Do-re-mi-etc. is "sol-fa" or "solfege".
Sol-fa represents a major scale, with Do being the first note, Re being the second, and so on. I'm sure you can sing that scale.
The A-G note names are absolute names for a certain note. An 'A' is an 'A' no matter what key you are performing in.
There are two variants of sol-fa. Fixed do and Movable do.
Fixed do ...
"Modal" and "tonal" both describe works that:
have one defined "home" pitch, or "tonal center," around which the melody and harmony are based;
have only one tonal center at a time, though that tonal center can change throughout a piece; and
use a seven-note diatonic scale as their pitch collections.
The difference between modal and tonal are in the ...
I think the author of that Wikipedia page has rather misinterpreted Nancarrow's title page for the Study (linked on Roland Bouman's comment to the question). (1/√π)/√⅔ refers to a tempo ratio between two voices, not a time signature.
Nancarrow was rather obsessed with canons. The canon is a form where multiple voices each play the same music at some time ...
Is it possible there is a "dim" around m. 25 or so?
Often a composer (or in this case, an editor) will request that an expression marking takes place over a span of time instead of instantaneously. One such standard marking is "diminuendo," which instructs the performer to gradually get softer.
It sounds like the "inuendo" is simply the latter portion of a ...
A riff is thematic. It serves as the main musical idea for a (section of a) song. Often it's repeated and developed, sometimes with variations, sometimes in different keys, but always recognizable as the same main musical idea. Because a riff is a main theme for a song, it often becomes inextricably associated with that song---if you heard the riff out of ...
It is so called because B♭ is the 7th note of the C dominant scale (also known as the Mixolydian scale).
The 5th is known as the dominant, because it is the "most important" interval (among other things, it's the first harmonic other than the octave).
However, try to forget the "English" meaning of the word "dominant" -- otherwise you might expect C to be ...
A "scale", technically defined, is a sequence of ascending or descending "unit pitches" that form a palette of notes that can be used to form a melody. Most scales in Western music conform to a particular "key"; that is, a sequence of notes that will be "sharp" or "flat" by default. Not all scales have keys; the chromatic scale is a scale of all possible ...
This type of modulation is sometimes jokingly called "truck driver's gear change". It's supposed to add excitement due to the rising pitch but it's been done to death so now it became just a bad cliche.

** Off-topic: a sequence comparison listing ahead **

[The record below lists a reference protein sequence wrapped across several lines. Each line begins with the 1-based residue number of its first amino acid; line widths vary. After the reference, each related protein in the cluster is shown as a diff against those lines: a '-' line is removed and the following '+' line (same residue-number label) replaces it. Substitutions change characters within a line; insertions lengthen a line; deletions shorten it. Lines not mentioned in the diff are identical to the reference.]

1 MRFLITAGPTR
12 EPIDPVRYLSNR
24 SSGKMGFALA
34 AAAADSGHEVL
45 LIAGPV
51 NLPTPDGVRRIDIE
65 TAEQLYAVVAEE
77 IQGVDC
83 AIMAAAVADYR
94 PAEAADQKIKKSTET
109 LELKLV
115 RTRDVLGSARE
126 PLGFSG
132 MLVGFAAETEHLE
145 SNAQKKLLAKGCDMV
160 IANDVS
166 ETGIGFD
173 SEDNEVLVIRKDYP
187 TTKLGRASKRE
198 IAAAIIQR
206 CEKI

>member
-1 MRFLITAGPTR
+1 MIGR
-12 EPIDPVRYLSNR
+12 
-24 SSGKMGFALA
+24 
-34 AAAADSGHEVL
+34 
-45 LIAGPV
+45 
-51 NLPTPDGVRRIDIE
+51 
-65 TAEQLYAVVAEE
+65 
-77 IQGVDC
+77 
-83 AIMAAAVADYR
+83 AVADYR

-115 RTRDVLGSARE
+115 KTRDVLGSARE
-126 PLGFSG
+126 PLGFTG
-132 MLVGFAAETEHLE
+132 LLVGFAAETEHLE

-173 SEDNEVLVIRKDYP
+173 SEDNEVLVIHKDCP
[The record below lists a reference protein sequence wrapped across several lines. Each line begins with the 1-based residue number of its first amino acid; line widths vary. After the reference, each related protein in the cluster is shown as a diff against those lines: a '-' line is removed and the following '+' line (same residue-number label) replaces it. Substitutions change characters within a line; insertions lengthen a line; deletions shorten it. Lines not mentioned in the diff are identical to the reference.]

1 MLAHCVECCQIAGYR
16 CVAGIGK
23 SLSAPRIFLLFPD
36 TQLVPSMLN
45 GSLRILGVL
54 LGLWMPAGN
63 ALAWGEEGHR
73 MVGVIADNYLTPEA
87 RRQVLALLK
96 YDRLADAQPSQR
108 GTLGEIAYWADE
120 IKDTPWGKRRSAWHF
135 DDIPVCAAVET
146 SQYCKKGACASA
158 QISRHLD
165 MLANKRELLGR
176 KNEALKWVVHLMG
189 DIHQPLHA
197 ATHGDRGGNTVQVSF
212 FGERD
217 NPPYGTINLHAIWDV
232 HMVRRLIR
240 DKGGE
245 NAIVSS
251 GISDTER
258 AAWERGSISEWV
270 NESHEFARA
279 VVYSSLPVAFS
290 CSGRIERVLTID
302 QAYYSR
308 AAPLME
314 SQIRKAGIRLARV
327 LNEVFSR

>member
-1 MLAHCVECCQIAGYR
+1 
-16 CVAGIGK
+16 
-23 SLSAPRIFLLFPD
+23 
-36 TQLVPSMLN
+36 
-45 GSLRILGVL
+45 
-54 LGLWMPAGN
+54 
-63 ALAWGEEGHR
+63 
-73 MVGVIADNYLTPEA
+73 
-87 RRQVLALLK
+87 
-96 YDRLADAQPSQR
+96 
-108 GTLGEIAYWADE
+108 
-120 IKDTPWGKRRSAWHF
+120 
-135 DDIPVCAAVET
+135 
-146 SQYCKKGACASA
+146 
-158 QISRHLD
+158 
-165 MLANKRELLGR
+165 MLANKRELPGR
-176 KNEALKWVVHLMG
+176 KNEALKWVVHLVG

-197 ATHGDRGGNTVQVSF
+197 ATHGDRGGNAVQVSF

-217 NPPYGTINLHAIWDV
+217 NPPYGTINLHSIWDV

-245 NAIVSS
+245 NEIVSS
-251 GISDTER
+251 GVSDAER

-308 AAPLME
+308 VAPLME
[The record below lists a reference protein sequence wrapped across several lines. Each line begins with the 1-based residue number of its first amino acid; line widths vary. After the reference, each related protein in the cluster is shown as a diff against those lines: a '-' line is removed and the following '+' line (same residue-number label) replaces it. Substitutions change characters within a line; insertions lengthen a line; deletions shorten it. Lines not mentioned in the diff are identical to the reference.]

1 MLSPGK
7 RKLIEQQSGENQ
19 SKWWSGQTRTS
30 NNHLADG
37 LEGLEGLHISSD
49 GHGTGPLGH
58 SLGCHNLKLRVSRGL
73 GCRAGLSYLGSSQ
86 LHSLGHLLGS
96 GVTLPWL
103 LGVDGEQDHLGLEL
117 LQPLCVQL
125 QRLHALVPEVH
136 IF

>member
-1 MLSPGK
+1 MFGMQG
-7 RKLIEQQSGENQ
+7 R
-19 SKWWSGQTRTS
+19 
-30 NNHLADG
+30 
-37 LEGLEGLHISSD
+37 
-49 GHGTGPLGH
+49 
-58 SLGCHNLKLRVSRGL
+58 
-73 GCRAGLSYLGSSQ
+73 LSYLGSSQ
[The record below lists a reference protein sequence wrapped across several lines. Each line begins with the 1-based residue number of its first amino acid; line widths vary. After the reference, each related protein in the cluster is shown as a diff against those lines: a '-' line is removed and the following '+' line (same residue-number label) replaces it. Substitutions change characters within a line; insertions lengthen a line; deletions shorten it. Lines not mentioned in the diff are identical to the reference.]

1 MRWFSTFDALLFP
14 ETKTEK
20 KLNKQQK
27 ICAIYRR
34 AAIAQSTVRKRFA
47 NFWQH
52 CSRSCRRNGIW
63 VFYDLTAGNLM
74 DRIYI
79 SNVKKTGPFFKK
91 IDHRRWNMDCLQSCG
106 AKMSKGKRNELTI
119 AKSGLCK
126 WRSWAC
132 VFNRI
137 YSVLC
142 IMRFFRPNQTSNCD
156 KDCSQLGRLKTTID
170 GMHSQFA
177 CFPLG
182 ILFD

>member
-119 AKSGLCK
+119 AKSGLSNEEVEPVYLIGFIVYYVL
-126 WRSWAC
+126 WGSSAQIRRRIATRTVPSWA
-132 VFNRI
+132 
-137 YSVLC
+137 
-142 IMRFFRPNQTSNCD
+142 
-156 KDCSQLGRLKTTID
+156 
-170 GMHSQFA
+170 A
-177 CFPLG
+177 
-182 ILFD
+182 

That is a duplet. It works like a triplet, but instead of playing three notes in the time of two, you play these two in the time of three.
Another way to write this is by using dotted eights. But for example in 6/8 time, it's preferred to use duplets. It helps signifying how foreign the rhythm is in relation to the time signature you're in.
Rubato. This specifically means compensating for each slow-down with a speed-up. If there was a click track, you'd come out on the right beat at the end!
'Rubato' doesn't instruct you to play the slow bits soft, the fast bits loud though.
If you want the more common effect of slowing down at the 'expressive' bits but never really making up the time, ...
This is an issue of what we call octave designation.
There is actually an international standard here: called International Pitch Notation (IPN), it labels Middle C as C4. An octave above Middle C is C5, an octave below Middle C is C3, etc.
In short, the C's octave range is in play until the next C changes the octave register. In other words, from C3 to B3 ...
Within the context of a march, this final pitch/chord is often called a stinger; it's used to punctuate the end of the entire piece.
According to this Wikipedia entry:
The last measure of the march sometimes contains a stinger, a I chord played in unison on the upbeat after a quarter rest. Most, but not all, marches carry a stinger. "Semper Fidelis" is a ...
I've studied music in both the US and the UK (piano lessons in the UK at age 14, majored in piano in the US), and bar and measure are used interchangeably in both in my experience. Jazz and blues musicians tend to say "bar" more often than "measure": 12-bar and 16-bar blues, for example. Also, you'd never hear a jazz musician say "He stepped on four of my ...